Iran’s top diplomat in the UK is called to the Foreign Office over Tehran’s crackdown on protests.
Iran’s top diplomat in the UK has been summoned to the Foreign Office over Tehran’s crackdown on protests sweeping the country.
Demonstrations in Iran were sparked by the death in custody of a young woman, Mahsa Amini, who was detained by the country’s morality police.
But reports say as many as 133 people have been killed by security forces as they clamp down on unrest.
Foreign Secretary James Cleverly said the violence was “truly shocking”.
“Today we have made our view clear to the Iranian authorities – instead of blaming external actors for the unrest, they should take responsibility for their actions and listen to the concerns of their people,” Mr Cleverly said.
“We will continue to work with our partners to hold the Iranian authorities to account for their flagrant human-rights violations.”
British officials and foreign diplomats meet every day at the Foreign Office. So it might not seem that important for a senior FCDO director to ask Iran’s acting head of mission in London to come in for a conversation.
But in fact the summons of Mehdi Hosseini Matin is significant and is designed to send a clear signal to Tehran that the world is watching.
The UK wants Iran to know that a further violent crackdown on the protestors would have consequences.
It was no surprise that at the same time that the foreign secretary issued his statement, a White House spokeswoman expressed alarm at the violence in Iran, and Canada imposed sanctions on senior figures in the regime.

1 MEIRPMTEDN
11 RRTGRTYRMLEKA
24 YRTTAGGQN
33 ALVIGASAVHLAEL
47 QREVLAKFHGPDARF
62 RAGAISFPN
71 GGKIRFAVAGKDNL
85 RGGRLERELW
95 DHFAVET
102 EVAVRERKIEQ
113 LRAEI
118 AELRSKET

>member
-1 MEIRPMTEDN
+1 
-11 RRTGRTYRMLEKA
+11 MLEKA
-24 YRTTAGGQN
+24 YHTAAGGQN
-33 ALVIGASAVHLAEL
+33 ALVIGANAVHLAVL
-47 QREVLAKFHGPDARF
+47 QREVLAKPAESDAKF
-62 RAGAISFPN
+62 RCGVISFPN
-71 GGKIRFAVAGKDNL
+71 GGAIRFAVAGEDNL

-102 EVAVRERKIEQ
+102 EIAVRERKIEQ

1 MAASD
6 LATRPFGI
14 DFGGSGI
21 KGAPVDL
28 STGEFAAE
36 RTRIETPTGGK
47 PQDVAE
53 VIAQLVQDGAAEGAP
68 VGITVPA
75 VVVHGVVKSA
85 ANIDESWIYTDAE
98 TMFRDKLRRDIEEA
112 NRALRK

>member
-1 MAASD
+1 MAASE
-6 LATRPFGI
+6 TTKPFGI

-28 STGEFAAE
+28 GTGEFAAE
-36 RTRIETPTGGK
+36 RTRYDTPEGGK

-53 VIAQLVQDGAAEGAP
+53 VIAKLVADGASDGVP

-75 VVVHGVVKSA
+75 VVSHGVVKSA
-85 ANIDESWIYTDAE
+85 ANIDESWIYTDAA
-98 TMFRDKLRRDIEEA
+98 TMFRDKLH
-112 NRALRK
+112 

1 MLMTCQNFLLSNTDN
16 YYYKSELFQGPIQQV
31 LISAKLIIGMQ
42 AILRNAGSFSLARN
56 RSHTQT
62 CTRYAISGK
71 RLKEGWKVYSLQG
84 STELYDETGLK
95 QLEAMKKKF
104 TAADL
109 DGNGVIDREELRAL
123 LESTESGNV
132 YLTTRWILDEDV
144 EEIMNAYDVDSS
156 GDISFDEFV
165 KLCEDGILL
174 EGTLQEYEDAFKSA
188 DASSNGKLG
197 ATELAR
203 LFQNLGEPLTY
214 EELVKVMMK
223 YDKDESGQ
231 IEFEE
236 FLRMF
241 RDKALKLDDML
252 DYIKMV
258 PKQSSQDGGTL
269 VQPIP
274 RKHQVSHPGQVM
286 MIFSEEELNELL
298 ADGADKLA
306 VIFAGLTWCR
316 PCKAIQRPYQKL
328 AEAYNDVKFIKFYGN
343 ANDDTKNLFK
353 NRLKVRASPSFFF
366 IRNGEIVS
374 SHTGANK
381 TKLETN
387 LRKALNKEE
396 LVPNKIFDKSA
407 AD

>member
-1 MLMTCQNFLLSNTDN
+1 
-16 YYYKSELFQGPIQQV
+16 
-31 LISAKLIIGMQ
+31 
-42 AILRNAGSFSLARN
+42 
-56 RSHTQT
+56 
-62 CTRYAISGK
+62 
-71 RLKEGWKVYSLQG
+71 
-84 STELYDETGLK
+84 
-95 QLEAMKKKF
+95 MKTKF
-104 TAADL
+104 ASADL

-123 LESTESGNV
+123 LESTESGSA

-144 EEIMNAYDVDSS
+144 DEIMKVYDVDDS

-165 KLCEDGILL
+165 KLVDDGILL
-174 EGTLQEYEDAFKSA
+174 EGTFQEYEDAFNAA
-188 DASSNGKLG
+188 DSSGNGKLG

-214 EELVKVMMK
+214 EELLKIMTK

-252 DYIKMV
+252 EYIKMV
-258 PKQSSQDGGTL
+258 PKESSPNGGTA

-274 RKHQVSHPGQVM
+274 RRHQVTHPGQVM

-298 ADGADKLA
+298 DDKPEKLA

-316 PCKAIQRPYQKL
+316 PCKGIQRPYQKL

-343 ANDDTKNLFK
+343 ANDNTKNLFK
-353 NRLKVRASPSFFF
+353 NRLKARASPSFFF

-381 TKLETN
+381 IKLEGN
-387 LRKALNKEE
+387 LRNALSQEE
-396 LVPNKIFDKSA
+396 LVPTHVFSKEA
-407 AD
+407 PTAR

So western powers are seeking to deter any escalation. But from what he has said, it is not clear if Iran’s supreme leader will heed their warning.
In his first public comments on the unrest, Ayatollah Ali Khamenei said “riots” had been “engineered” by Iran’s arch-enemies and their allies.
He also gave his full backing to the security forces, saying that they had faced “injustice” during the unrest.
Death that sparked protests across Iran
Mahsa Amini, 22, fell into a coma hours after being detained by morality police on 13 September in Tehran for allegedly breaking the strict law requiring women to cover their hair with a hijab, or headscarf. She died three days later.
Her family has alleged that officers beat her head with a baton and banged her head against one of their vehicles. The police have said there is no evidence of any mistreatment and that she suffered “sudden heart failure”.
Women have led the protests that began after Ms Amini’s funeral, waving their headscarves in the air or setting them on fire to chants of “Woman, life, freedom” and “Death to the dictator” – a reference to Ayatollah Khamenei.
Iran Human Rights, a Norway-based group, said on Sunday that at least 133 people had been killed by security forces so far. They include 41 protesters said to have died in the city of Zahedan on Friday.
State media have reported that more than 40 people have been killed, including security personnel.